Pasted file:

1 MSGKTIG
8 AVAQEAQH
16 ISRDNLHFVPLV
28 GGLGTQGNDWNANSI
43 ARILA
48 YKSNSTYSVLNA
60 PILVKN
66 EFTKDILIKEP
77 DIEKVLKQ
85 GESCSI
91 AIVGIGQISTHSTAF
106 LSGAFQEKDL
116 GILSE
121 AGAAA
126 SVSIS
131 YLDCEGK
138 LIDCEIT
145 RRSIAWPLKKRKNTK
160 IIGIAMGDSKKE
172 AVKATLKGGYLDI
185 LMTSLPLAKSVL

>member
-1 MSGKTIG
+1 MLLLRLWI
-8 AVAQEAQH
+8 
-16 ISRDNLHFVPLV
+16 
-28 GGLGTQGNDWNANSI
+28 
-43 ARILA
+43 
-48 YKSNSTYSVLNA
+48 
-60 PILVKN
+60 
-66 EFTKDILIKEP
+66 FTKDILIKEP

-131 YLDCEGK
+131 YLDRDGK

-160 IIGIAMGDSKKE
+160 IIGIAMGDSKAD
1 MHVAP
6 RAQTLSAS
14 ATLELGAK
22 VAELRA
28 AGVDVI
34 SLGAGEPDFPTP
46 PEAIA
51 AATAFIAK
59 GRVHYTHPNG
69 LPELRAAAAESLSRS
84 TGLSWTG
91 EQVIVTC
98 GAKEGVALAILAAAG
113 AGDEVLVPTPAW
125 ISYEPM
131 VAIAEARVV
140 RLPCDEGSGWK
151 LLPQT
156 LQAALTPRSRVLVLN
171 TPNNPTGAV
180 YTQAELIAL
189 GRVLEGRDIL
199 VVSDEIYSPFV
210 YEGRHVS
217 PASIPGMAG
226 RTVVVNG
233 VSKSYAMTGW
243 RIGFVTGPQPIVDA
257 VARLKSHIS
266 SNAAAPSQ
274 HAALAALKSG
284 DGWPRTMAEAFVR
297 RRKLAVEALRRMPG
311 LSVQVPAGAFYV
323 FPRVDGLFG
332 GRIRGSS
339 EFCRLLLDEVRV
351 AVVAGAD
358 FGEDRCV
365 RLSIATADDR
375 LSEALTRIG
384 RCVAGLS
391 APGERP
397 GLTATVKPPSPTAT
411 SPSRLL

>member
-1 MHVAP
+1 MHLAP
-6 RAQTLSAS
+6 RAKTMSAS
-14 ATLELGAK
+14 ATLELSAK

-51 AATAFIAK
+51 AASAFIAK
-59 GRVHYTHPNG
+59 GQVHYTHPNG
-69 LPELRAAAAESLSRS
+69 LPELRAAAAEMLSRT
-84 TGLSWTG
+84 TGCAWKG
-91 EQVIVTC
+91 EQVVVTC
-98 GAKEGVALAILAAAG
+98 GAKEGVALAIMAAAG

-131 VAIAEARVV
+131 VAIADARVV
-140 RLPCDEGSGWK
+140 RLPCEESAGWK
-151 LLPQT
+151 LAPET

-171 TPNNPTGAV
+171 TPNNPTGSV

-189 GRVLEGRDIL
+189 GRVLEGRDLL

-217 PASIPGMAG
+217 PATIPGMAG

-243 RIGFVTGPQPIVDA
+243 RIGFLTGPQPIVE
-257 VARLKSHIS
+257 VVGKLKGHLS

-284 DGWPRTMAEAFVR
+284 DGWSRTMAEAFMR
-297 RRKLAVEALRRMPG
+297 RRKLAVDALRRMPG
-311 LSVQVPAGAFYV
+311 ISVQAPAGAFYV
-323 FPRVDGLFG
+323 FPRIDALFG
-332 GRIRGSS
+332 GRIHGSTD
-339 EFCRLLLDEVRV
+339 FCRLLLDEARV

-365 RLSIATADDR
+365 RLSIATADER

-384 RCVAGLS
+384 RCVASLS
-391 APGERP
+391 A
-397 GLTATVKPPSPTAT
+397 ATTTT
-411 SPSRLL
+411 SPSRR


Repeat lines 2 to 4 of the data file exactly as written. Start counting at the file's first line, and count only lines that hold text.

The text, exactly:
8 AVAQEAQH
16 ISRDNLHFVPLV
28 GGLGTQGNDWNANSI